GHB (gamma hydroxybutyrate) is a naturally occurring component of human cells. It was first synthesized by a French researcher exploring the effects of nutrients on the brain. The drug is used in Europe as a general anesthetic, a treatment for insomnia and narcolepsy, an aid to childbirth, a treatment for alcoholism, and for many other uses. In the past few years it has been gaining popularity as a recreational drug taken for its effects quite similar to those of alcohol. While GHB is most notorious for a few cases where it has been given to unsuspecting individuals, it is more commonly used recreationally and medicinally. One of the major concerns with GHB is that the recreational dosage range is narrow and even small overdoses can cause temporary unconsciousness (a type of coma) and large overdoses (poisonings) can be life-threatening. GHB is declared both a Schedule I drug (no medical use, high potential for abuse) and a Schedule III drug (accepted medical use, lower potential for abuse) in the US. This law makes an exception for use of the drug in treating certain types of narcolepsy and sleep disorders.
LSD
LSD (lysergic acid diethylamide) is a hallucinogen. Manufactured from lysergic acid, which is found in ergot, a fungus that grows on rye and other grains, LSD is a potent mood-changing chemical. Commonly referred to as "acid", the drug is sold illegally in paper tablet, capsule, and, occasionally, liquid form. The effects of LSD are unpredictable. They depend on the amount taken; the user's personality, mood, and expectations; and the surroundings in which the drug is used. Physical effects can include dilated pupils, higher body temperature, increased heart rate and blood pressure, sweating, loss of appetite, sleeplessness, dry mouth, and tremors. If taken in a large enough dose, the drug produces delusions and visual hallucinations. These changes can be pleasant or they can be frightening and can cause panic. Some evidence suggests long-term effects of LSD including flash-backs or long-lasting psychoses for heavy users. LSD is a classed as a Schedule I drug in the US.




Cocaine/Crack/Coca http://www.drugpolicy.org/drugbydrug/cocainecrack/

Cocaine is a stimulant. This means it gets you up and keeps you going. Unlike speed, cocaine is a natural stimulant extracted from the leaf of the coca bush. Historically, in the U.S., pure cocaine was used as a mild anesthetic, primarily by dentists and ear-nose-throat specialists. Cocaine is also what the "Coca" originally stood for in Coca-Cola but the cocaine was eventually replaced by caffeine. On the street today, you don’t get pure cocaine. Instead, to increase profits, a variety of cuts are added. These can include lactose (which makes you go to the bathroom), local anesthetics such as procaine (which makes you lose feeling), and heroin (rarely) or other drugs. People use cocaine in various ways. It is sniffed, snorted through a straw or rolled up dollar bill, injected into a vein (mainlining) and smoked (freebasing). Crack cocaine has become a more common form of freebasing.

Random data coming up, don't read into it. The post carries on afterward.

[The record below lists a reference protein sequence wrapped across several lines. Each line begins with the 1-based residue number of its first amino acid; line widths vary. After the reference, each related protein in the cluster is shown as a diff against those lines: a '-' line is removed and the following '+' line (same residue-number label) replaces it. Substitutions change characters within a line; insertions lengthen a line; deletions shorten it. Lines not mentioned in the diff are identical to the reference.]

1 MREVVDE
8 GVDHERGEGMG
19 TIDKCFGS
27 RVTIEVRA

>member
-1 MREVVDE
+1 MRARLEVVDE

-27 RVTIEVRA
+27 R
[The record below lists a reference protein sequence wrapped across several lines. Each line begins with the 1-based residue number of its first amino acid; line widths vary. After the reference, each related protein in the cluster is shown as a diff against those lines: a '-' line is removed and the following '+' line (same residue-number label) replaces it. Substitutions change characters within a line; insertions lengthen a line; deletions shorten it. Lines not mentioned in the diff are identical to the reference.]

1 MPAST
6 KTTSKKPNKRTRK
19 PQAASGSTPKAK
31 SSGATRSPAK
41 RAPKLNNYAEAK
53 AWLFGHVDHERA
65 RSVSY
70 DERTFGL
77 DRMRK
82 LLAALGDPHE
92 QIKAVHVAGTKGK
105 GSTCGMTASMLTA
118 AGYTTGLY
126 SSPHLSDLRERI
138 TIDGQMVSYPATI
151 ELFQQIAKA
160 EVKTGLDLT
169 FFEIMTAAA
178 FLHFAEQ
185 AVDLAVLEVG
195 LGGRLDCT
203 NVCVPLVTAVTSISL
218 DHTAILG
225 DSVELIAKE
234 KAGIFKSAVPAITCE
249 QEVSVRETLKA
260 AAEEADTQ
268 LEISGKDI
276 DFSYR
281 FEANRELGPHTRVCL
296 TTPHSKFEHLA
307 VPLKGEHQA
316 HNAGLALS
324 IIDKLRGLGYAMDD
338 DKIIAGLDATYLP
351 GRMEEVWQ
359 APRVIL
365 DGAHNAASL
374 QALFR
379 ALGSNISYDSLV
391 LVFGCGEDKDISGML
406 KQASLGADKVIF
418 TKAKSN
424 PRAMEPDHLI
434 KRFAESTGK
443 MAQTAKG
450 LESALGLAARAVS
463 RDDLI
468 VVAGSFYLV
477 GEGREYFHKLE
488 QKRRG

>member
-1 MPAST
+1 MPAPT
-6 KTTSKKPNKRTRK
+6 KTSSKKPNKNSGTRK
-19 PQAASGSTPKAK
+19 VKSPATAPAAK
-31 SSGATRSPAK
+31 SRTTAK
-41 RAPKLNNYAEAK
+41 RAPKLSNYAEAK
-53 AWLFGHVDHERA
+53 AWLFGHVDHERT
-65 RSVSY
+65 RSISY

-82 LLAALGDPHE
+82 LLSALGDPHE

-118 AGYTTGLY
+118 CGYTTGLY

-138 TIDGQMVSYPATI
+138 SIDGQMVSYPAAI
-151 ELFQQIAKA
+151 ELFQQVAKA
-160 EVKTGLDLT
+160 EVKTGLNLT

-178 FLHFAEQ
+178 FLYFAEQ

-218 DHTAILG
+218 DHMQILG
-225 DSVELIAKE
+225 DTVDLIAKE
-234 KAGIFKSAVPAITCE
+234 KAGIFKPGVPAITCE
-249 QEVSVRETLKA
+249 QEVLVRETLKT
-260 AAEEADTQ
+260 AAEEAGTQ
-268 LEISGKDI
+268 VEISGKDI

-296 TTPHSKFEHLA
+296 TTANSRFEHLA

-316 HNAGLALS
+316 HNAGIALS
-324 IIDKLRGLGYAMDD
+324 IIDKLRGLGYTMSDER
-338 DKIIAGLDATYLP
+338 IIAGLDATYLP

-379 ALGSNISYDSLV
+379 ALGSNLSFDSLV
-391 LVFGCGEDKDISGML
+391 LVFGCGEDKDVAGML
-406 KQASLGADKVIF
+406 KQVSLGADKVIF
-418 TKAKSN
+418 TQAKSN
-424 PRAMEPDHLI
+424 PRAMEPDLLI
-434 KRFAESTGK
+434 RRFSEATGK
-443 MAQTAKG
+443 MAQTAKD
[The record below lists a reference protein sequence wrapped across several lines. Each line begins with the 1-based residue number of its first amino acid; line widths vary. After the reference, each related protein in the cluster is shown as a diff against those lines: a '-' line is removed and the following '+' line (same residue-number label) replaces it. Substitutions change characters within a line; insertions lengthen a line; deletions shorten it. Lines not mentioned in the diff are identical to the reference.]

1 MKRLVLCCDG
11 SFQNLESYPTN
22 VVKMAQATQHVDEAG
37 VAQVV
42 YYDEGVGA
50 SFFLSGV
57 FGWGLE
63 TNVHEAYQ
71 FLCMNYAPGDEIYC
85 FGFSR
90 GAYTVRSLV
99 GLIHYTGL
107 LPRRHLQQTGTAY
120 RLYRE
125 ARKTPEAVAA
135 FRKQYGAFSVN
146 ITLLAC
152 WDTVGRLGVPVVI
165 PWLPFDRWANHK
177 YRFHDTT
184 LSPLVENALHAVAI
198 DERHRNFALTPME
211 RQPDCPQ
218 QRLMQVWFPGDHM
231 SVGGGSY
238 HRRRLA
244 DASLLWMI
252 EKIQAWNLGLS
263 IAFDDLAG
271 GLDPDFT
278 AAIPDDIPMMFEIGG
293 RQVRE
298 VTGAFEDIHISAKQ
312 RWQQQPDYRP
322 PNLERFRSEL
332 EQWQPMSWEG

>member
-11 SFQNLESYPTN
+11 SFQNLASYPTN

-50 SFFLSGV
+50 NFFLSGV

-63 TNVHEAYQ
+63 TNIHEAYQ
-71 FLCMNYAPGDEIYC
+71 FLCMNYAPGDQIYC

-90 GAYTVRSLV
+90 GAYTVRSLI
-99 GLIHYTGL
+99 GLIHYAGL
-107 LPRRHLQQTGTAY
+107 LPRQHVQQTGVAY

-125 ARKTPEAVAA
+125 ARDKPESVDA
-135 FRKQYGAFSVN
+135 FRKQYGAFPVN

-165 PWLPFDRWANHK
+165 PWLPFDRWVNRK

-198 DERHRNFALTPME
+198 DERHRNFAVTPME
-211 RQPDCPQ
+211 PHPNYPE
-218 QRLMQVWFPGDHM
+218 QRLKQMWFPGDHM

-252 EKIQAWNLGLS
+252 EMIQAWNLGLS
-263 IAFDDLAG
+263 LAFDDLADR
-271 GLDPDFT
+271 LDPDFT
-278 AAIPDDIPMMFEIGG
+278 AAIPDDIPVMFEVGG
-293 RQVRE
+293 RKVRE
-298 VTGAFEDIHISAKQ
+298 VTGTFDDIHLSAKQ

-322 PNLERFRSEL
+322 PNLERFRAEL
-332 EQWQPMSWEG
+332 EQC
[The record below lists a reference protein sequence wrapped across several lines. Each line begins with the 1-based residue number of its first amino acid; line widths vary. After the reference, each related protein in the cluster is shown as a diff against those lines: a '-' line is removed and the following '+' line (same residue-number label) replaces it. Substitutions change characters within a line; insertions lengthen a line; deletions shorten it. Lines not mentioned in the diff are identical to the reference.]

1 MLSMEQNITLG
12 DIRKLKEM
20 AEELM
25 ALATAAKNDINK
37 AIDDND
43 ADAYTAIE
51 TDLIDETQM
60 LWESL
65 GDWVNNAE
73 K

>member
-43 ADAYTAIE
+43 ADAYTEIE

When cocaine enters the body, it moves rapidly from the bloodstream to the central nervous system where it affects the various reward/pleasure centers of your brain- including an important pleasure chemical, dopamine. Dopamine and these parts of your brain aid with thought organization, concentration, fine motor control, sex drive and energy. Cocaine initially increases all these functions. Eventually though, as cocaine use increases, the brain’s natural receptor sites reduce or lose their ability to produce dopamine and other chemicals. This can cause feelings of depression or a “crash”. These sites are not permanently damaged and will begin functioning again after you stop using cocaine, although it may take awhile depending on how long you used for.

Your body responds to cocaine use in other ways such as increased heart rate, blood pressure and breathing. Cocaine also increases alertness, stamina and feelings of euphoria while reducing fatigue, a desire to sleep and hunger. This allows some people to work, dance or take care of business with little to no sleep. Also, the more you use cocaine, the greater your tolerance will be. Tolerance means your body needs an increasing amount of cocaine in order to get high. Regular, heavy use of cocaine can result in anxiety, depression, nausea, agitation, insomnia, weight loss, loss of sex drive and compulsive behavior. Some users may become psychologically dependent on the effects of the drug and form a habit.
Ecstasy http://www.drugpolicy.org/drugbydrug/ecstasy/